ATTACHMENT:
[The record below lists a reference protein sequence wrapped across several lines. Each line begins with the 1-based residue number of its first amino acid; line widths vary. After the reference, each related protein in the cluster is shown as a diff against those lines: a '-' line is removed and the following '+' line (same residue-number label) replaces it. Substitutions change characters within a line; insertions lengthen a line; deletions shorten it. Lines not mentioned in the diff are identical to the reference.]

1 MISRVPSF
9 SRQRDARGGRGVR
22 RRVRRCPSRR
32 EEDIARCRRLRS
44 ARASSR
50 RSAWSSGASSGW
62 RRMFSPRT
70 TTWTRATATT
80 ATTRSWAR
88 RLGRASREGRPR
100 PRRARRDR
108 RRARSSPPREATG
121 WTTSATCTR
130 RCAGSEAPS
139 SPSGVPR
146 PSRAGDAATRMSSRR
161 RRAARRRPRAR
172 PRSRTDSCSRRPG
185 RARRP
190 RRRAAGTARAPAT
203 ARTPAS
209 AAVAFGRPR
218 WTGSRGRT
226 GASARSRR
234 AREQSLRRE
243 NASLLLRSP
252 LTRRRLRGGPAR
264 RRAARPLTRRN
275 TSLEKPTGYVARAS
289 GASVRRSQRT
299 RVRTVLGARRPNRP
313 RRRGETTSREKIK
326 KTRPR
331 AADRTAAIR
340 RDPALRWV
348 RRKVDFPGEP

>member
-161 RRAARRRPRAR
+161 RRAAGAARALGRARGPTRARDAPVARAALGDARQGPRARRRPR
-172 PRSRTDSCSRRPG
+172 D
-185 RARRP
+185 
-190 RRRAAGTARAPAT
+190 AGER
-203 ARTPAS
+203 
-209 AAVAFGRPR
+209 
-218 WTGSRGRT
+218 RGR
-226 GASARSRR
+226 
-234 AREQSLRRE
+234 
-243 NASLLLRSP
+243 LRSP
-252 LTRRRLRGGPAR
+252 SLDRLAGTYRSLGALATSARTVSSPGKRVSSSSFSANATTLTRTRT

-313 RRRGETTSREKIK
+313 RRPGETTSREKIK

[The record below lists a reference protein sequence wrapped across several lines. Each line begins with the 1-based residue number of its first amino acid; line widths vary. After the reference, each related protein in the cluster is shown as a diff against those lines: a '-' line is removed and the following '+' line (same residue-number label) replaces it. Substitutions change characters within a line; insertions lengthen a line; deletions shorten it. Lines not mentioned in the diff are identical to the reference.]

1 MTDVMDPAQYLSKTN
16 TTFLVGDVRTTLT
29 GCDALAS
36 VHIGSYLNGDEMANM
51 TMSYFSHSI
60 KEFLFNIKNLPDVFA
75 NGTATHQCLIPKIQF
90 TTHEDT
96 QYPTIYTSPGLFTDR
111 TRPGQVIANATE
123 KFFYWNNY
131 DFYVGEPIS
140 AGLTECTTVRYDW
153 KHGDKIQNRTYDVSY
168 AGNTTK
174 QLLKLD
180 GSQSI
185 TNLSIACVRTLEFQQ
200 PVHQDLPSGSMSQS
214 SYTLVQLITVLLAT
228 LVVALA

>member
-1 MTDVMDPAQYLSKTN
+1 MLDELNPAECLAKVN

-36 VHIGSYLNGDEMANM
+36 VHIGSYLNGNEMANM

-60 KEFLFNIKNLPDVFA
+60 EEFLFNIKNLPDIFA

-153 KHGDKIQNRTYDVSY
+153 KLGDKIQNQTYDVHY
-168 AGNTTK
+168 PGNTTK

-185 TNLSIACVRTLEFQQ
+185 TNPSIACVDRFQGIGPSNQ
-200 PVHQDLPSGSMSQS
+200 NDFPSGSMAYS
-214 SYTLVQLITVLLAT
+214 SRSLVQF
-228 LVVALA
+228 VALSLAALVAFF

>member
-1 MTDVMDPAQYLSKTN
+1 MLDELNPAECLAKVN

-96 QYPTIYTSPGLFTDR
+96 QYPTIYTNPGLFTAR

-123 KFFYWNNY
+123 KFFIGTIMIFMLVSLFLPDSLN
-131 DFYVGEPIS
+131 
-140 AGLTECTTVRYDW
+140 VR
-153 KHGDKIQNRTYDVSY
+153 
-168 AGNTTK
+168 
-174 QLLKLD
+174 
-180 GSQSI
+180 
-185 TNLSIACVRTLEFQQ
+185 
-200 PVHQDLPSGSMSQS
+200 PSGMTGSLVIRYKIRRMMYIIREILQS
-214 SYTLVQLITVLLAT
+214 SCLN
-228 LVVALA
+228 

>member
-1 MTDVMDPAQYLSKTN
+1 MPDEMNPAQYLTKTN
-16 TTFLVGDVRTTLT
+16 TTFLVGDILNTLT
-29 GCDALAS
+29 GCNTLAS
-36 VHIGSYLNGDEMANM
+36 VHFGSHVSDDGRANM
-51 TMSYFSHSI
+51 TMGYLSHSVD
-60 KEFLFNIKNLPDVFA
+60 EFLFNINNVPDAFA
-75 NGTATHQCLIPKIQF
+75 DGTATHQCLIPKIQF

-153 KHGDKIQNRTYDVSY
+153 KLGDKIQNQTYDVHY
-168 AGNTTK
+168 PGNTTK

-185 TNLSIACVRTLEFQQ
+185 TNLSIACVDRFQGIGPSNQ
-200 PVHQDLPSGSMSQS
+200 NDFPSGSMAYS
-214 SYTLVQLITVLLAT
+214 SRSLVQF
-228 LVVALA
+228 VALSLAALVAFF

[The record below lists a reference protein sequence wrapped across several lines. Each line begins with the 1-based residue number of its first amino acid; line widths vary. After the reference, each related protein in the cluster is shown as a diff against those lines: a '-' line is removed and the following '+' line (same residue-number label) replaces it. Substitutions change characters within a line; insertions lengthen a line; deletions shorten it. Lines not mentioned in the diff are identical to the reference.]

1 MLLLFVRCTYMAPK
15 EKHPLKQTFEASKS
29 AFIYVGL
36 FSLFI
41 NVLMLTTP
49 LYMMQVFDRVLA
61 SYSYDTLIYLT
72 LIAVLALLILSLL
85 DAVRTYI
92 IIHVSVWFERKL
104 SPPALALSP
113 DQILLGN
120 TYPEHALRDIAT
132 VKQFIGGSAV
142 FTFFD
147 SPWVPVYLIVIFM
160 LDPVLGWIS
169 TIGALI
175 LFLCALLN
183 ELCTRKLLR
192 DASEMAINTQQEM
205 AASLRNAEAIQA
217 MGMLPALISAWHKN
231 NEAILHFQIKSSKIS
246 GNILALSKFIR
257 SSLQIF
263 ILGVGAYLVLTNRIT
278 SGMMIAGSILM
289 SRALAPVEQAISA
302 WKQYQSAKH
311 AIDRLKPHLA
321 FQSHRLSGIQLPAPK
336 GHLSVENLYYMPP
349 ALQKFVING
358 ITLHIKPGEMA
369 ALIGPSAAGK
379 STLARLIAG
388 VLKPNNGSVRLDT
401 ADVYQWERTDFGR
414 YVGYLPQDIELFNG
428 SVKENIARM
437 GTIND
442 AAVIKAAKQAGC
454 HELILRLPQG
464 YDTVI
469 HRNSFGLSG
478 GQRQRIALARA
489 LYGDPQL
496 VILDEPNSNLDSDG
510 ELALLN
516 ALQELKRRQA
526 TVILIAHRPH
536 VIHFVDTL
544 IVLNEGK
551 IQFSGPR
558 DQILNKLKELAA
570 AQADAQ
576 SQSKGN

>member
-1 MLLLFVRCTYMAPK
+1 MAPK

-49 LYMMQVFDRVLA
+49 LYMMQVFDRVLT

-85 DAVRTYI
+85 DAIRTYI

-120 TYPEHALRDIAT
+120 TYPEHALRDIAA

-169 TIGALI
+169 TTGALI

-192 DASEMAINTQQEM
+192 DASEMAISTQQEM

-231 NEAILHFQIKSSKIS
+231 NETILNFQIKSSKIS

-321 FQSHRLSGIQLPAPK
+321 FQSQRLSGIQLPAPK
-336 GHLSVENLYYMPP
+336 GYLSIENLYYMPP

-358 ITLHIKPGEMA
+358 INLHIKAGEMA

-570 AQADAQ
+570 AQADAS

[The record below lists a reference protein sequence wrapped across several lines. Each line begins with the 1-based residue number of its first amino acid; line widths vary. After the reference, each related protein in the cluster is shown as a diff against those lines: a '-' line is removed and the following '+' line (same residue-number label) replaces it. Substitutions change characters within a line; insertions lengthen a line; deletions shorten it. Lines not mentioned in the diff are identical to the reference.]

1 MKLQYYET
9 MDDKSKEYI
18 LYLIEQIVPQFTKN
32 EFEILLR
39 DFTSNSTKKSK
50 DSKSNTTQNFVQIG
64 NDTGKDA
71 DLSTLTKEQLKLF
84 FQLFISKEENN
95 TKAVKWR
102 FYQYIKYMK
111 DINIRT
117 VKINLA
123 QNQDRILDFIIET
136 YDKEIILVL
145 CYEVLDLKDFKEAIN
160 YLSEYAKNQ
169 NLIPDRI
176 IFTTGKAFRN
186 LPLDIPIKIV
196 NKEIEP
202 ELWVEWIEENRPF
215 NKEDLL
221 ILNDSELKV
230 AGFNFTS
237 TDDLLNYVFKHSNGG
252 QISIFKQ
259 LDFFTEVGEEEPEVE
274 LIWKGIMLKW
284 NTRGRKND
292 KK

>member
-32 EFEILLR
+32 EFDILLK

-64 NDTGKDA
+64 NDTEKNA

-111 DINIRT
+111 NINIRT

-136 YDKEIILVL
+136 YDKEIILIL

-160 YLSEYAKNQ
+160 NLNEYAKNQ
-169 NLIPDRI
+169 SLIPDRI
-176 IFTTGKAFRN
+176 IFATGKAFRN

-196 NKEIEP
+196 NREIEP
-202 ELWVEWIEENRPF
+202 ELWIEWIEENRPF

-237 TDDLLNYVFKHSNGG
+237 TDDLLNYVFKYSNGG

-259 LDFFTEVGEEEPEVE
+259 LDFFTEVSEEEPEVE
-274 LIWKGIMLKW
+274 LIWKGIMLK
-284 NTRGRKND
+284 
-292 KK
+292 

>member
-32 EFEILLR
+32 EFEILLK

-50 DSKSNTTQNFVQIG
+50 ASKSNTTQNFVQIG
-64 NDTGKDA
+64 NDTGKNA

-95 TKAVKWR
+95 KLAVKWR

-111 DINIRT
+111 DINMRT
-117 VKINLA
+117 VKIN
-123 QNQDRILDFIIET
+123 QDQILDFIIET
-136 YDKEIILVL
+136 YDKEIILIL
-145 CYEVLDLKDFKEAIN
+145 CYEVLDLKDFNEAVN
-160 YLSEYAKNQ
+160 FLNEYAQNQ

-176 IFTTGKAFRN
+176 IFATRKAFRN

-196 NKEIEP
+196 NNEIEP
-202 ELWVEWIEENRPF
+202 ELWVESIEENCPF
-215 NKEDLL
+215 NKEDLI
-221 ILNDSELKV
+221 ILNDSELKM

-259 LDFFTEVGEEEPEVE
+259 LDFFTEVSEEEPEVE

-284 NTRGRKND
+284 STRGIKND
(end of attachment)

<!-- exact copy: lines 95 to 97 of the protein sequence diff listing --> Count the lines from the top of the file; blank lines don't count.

+168 PGNTTK

-185 TNLSIACVRTLEFQQ
+185 TNPSIACVDRFQGIGPSNQ